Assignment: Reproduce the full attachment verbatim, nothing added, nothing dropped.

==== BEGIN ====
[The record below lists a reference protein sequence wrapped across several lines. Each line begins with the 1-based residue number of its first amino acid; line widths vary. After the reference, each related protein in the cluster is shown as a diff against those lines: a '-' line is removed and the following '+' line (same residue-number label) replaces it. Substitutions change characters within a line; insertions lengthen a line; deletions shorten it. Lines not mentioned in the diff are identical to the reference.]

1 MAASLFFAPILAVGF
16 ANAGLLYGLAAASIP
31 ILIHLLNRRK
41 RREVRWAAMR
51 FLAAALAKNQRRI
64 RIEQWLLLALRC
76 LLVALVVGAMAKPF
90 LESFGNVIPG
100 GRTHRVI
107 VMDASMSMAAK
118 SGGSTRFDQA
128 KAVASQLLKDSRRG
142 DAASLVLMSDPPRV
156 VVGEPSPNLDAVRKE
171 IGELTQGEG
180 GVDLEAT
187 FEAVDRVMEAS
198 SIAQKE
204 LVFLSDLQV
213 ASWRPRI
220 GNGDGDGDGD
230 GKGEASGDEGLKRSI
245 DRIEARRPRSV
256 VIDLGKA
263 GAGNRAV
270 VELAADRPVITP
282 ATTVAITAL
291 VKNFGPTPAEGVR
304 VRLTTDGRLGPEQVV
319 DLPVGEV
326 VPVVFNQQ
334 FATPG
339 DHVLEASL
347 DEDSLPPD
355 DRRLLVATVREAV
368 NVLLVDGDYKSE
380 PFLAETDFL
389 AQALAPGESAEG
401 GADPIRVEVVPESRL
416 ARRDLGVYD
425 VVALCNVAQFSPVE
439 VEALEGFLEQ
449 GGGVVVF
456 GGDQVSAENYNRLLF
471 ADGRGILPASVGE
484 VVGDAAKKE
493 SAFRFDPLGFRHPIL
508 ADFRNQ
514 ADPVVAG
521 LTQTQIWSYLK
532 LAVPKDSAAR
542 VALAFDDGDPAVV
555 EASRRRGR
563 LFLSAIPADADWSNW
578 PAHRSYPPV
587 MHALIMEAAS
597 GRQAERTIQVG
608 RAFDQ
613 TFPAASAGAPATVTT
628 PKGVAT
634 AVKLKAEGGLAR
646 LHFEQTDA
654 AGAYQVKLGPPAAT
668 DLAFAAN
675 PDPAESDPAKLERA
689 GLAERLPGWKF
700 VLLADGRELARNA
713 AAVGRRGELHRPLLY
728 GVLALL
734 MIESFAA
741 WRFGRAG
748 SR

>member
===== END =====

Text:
[The record below lists a reference protein sequence wrapped across several lines. Each line begins with the 1-based residue number of its first amino acid; line widths vary. After the reference, each related protein in the cluster is shown as a diff against those lines: a '-' line is removed and the following '+' line (same residue-number label) replaces it. Substitutions change characters within a line; insertions lengthen a line; deletions shorten it. Lines not mentioned in the diff are identical to the reference.]

1 MAASLFFAPILAVGF
16 ANAGLLYGLAAASIP
31 ILIHLLNRRK
41 RREVRWAAMR
51 FLAAALAKNQRRI
64 RIEQWLLLALRC
76 LLVALVVGAMAKPF
90 LESFGNVIPG
100 GRTHRVI
107 VMDASMSMAAK
118 SGGSTRFDQA
128 KAVASQLLKDSRRG
142 DAASLVLMSDPPRV
156 VVGEPSPNLDAVRKE
171 IGELTQGEG
180 GVDLEAT
187 FEAVDRVMEAS
198 SIAQKE
204 LVFLSDLQV
213 ASWRPRI
220 GNGDGDGDGD
230 GKGEASGDEGLKRSI
245 DRIEARRPRSV
256 VIDLGKA
263 GAGNRAV
270 VELAADRPVITP
282 ATTVAITAL
291 VKNFGPTPAEGVR
304 VRLTTDGRLGPEQVV
319 DLPVGEV
326 VPVVFNQQ
334 FATPG
339 DHVLEASL
347 DEDSLPPD
355 DRRLLVATVREAV
368 NVLLVDGDYKSE
380 PFLAETDFL
389 AQALAPGESAEG
401 GADPIRVEVVPESRL
416 ARRDLGVYD
425 VVALCNVAQFSPVE
439 VEALEGFLEQ
449 GGGVVVF
456 GGDQVSAENYNRLLF
471 ADGRGILPASVGE
484 VVGDAAKKE
493 SAFRFDPLGFRHPIL
508 ADFRNQ
514 ADPVVAG
521 LTQTQIWSYLK
532 LAVPKDSAAR
542 VALAFDDGDPAVV
555 EASRRRGR
563 LFLSAIPADADWSNW
578 PAHRSYPPV
587 MHALIMEAAS
597 GRQAERTIQVG
608 RAFDQ
613 TFPAASAGAPATVTT
628 PKGVAT
634 AVKLKAEGGLAR
646 LHFEQTDA
654 AGAYQVKLGPPAAT
668 DLAFAAN
675 PDPAESDPAKLERA
689 GLAERLPGWKF
700 VLLADGRELARNA
713 AAVGRRGELHRPLLY
728 GVLALL
734 MIESFAA
741 WRFGRAG
748 SR

>member